The rapporteurs are correct to point out the human rights’ violations. The right to health is currently being breached. Iran has developed a public insurance coverage, the bimeh, which has been unable to provide full coverage due to the economic impact of the sanctions. As a result, the poorest cannot have access to full medical services. Citizens who can afford private healthcare insurance have seen the list of services covered drastically reduced. As a result, Iranians are converging towards a saturated and impoverished public health system. Other health ramifications are difficult to quantify, for example, suicides or addiction as a result of job loss.
Past and current sanctions have breached the right to life. The sanctions have caused a major disruption to the distribution of medical supplies and medicine. Individuals have struggled to buy the relevant medicine to treat life-threatening diseases like cancer. Some have tried to buy cheaper medicine online or on the black market, often with disastrous outcomes. While no statistics are available, it is clear that Iranians have died as the result of the lack of available medicine. The sanctions have also made it impossible to buy pieces for aircrafts or cars. As a result of the lack of proper engineering support, two planes crashed in early January 2019.
The right to food is also limited as prices soar. Meat and fruits have become a luxury. The development of a black market means that the most vulnerable individuals cannot buy some food while the elite may purchase whatever. The sanctions also bear on fertilizers so crops have not been producing enough, making Iran even more dependent on imports blocked by sanctions. This happens at a time of severe drought caused by climate change stressing the need to take care of the water system and sanitation facilities. However, this impossible without the relevant engineering pieces. This, in turn, impacts the right to development.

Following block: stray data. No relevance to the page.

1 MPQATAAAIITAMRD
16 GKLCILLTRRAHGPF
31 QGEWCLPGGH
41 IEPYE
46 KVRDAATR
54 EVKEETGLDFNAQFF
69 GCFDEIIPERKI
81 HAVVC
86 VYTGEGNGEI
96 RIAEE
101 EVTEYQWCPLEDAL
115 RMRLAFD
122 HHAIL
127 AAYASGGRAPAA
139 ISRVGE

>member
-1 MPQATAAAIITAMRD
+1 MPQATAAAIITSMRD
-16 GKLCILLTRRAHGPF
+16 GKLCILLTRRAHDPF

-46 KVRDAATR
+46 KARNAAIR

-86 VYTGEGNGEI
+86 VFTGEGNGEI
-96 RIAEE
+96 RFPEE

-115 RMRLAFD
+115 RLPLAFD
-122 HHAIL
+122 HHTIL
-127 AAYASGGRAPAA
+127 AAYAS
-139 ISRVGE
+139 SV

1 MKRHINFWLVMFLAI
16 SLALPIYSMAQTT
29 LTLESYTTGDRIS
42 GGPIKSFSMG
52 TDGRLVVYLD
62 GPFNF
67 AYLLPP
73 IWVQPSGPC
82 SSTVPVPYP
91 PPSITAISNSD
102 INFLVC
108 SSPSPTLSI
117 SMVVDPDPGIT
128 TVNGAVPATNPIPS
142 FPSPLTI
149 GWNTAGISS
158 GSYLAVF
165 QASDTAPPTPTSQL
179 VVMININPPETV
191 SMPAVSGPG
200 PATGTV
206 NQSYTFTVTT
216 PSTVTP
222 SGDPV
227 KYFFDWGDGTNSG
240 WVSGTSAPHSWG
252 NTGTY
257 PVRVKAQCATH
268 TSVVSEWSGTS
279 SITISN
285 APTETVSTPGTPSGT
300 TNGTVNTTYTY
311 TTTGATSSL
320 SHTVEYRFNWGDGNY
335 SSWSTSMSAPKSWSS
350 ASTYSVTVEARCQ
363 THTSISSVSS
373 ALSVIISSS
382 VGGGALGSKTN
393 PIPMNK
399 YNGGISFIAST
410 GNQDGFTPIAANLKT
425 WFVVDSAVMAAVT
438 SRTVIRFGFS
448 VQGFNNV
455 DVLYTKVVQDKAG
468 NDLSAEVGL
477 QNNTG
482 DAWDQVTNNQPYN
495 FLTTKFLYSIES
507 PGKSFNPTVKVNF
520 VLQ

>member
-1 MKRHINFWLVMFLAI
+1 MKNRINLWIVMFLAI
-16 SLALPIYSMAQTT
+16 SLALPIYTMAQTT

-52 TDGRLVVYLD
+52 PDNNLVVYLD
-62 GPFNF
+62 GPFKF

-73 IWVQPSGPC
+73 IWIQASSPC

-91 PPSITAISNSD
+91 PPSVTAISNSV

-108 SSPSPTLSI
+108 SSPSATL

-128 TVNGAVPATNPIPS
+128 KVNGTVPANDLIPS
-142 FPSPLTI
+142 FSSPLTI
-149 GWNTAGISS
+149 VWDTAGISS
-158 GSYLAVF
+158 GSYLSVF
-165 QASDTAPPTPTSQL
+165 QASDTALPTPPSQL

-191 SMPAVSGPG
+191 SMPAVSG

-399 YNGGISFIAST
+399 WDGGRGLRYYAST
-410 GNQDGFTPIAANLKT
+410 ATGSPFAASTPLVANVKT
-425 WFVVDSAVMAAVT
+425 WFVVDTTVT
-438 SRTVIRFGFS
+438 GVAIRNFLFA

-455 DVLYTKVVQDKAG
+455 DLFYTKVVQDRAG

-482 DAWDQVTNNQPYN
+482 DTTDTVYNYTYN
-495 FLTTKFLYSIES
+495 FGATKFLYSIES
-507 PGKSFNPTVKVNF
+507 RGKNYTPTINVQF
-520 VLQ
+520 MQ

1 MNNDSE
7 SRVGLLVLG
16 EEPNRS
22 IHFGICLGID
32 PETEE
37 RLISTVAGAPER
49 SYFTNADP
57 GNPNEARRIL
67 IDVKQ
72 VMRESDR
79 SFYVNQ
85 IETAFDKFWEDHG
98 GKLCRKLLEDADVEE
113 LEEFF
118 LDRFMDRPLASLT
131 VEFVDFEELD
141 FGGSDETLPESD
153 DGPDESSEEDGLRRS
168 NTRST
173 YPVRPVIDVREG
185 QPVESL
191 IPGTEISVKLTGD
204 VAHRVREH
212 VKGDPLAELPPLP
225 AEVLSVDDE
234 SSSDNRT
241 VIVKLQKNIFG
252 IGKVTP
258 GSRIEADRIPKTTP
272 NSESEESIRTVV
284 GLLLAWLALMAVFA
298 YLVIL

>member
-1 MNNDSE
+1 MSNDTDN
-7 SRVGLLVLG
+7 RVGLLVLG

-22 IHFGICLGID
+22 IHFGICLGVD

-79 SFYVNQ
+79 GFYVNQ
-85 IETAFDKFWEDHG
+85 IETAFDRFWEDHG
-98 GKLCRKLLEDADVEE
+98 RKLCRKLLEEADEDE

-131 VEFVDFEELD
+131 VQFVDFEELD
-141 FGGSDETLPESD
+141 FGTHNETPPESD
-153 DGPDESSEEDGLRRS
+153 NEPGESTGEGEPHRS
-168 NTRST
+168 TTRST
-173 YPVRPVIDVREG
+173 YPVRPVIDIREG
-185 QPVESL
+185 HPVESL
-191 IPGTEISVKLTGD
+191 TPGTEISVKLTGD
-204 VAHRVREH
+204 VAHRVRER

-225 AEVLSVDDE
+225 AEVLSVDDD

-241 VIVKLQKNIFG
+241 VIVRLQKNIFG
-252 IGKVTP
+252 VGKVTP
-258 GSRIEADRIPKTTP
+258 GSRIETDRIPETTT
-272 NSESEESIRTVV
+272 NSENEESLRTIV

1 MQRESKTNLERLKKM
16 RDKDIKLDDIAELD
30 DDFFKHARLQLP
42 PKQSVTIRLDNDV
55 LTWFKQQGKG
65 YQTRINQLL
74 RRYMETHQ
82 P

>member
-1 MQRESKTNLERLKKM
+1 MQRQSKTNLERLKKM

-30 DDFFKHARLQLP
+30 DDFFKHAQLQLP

Education is also struck. In rural areas, children must contribute to labor rather than attend schools or are unable to purchase school books and any other relevant educational material due to their price. The sanctions have also impacted Iranians abroad as illustrated by the inability of students to pay their university fees or individuals who are being de-risked through the freezing of a bank account.
Women’s rights are also impacted by the sanctions. Urban women recently have been empowered through work and were pushing back the age of marriage and child-bearing. This fragile uprising is now threatened as women are either unable to find work or are the first ones dismissed during slews of layoffs. The conservative leaders then use the economic situation to justify new laws on family or work that limit women’s contribution to the public sphere as well as their presence in society.
Iran is also host to one of the largest refugee communities in the world. As the authorities are unable to provide for their own, they have cracked down on refugees to ensure their prompt departure, fuelling in part the migration towards Europe.